‘The Intouchables’ isn’t work. Go see it!Top Highlights, Movie Review Thursday, August 2nd, 2012
In my humble opinion, The Intouchables is the best movie I have seen this year. Granted, the high-brow movies that are expected to win awards don’t usually arrive in theaters until September, so the competition hasn’t been fierce. However, I’m pretty sure that come December, I will still love The Intouchables, and I will still be telling everyone that they have to see it.
I wish someone had told me to see it a few weeks ago, but I didn’t even bother to pay attention to the reviews or the buzz, because I thought it was going to be a disease-of-the-month movie. This is terrible of me, and I deserve to be slapped. But I tend to balk at movies about people overcoming unfortunate maladies, whether it’s autism as in Rain Man, schizophrenia as in A Beautiful Mind, or cerebral palsy as in My Left Foot. As well made as those movies were, I felt as if I was being forced into uplift; seeing them felt like a chore. So, when I saw that The Intouchables was a true story about a quadriplegic, I found other movies to see. I just didn’t want to do the work. And when I tell you that it is in French and subtitled, you may not want to do the work either.
But The Intouchables isn’t work. It’s not a movie about overcoming obstacles. It is a movie about friendship, and the friends just happen to be a quadriplegic and his aid. Driss (Omar Sy) only interviews to work for Philippe (François Cluzet) because he needs a certain number of interviews to qualify for welfare. But something about Driss’ humor and brashness intrigues Philippe, and he gets the job. Driss, a tall and handsome Senegalese man, has just gotten out of prison and kicked out of the overcrowded apartment where he lived with his mother and numerous siblings. That the job comes with an enormous bedroom and enormous bathtub is rather attractive.
Philippe is extremely wealthy and extremely cultured, and his mansion in Paris looks like it could double as a set for a Molière comedy. He was paralyzed in a paragliding accident just before his wife died. Driss makes the blunt observation that Philippe has bad luck. Philippe’s friends and other employees seem to agree. They are suspicious of Driss, who has no experience with the disabled and has at times a foul temper. But over time, Driss proves to be an indispensible assistant and Philippe’s best friend.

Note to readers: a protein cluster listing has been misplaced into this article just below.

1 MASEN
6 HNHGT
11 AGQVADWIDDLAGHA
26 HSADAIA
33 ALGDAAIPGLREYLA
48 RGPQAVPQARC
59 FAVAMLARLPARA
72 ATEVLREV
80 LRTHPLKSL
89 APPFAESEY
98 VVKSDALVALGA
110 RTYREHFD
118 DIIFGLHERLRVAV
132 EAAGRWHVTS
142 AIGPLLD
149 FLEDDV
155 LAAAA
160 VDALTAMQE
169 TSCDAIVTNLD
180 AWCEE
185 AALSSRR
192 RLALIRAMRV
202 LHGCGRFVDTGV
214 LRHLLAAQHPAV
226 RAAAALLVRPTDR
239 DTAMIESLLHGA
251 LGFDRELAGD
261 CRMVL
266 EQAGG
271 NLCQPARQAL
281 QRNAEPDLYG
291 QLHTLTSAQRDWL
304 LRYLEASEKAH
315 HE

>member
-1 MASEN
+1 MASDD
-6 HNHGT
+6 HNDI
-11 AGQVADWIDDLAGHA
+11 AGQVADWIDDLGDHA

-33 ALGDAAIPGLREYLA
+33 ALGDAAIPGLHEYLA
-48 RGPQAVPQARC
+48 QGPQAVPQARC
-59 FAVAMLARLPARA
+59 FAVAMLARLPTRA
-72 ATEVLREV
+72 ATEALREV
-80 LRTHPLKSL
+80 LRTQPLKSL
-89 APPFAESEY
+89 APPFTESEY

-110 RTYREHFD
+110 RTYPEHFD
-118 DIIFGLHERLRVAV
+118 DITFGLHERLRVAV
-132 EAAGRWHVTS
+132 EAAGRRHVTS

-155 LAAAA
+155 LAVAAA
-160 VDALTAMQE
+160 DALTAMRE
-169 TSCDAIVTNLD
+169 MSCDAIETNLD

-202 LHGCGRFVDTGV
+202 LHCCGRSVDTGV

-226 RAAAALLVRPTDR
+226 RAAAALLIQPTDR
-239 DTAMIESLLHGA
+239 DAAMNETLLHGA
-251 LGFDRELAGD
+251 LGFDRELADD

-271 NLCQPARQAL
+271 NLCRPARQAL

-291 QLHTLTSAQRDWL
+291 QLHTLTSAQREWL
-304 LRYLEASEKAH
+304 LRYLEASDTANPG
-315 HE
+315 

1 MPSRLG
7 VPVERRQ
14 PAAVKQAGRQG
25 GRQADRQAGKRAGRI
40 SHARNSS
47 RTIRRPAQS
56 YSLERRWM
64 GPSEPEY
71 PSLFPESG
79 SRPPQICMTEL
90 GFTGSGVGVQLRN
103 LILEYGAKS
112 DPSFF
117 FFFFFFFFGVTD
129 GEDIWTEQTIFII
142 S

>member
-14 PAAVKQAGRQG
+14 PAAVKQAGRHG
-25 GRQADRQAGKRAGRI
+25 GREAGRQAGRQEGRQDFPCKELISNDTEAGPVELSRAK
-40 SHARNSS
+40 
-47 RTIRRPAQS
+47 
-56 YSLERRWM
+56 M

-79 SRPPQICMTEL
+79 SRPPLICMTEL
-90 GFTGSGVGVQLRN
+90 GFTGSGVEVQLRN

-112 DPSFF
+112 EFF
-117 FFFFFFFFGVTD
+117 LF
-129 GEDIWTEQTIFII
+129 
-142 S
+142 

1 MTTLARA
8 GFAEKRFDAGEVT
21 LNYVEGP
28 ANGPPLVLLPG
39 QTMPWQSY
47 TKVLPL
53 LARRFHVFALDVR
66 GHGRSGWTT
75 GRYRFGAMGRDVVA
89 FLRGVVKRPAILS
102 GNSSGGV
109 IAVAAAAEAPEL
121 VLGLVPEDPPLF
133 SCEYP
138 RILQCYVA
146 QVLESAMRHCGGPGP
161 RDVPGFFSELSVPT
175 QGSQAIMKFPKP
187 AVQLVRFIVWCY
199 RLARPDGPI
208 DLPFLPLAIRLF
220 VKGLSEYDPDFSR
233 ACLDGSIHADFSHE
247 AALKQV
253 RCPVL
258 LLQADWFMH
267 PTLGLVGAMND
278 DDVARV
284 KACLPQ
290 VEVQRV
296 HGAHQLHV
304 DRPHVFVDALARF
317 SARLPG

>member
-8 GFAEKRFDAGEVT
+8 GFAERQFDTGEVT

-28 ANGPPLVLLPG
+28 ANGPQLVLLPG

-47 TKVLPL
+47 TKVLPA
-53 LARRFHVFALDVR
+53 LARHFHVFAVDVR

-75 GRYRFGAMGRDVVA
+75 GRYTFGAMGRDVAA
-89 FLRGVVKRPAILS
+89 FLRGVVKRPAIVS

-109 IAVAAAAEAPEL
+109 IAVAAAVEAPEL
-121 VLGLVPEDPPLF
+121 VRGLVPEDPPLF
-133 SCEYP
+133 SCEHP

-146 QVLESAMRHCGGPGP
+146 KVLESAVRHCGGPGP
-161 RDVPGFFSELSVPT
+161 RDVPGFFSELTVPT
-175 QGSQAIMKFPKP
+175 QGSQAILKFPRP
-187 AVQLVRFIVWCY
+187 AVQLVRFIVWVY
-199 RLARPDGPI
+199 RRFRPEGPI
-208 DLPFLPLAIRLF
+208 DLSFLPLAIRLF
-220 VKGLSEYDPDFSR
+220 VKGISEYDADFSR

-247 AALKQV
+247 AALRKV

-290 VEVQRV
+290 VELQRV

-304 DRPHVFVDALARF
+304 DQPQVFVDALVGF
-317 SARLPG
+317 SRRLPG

The movie is about opposites attracting and about learning from the oppositions. Driss learns about abstract art, German opera, and how to be a professional, while Philippe re-learns how to have fun, to take risks with love, and to appreciate Earth, Wind and Fire. While the story is rather simple – even formulaic – writers and directors Olivier Nakache and Eric Toledano give us such layered, fascinating characters that the movie becomes rather complex. A few critics have claimed that Driss and Philippe are clichés, and worse, that Driss is a racist stereotype. I disagree.
Philippe is anxious, mischievous, slightly self-pitying, and lonely, despite his many friends and extended family. Cluzet, who could not move anything but his neck to play Philippe, uses his eyes and his smile to great affect. He doesn’t garner sympathy as much as affection. And Driss is funny, eager, angry, hurt and loyal. He’s a horrible tease, and he’s a great dancer. (The scene in which Driss dances to “Boogie Wonderland” is the one cited as racist. That analysis is a bit mindboggling to me.) Sy’s performance is so charismatic, versatile and charming that he won a César for Best Actor – France’s Oscar. He beat Jean Dujardin, who won the actual Oscar this year for The Artist. Sy’s is a better performance, and that is only one of many reasons to see The Intouchables.
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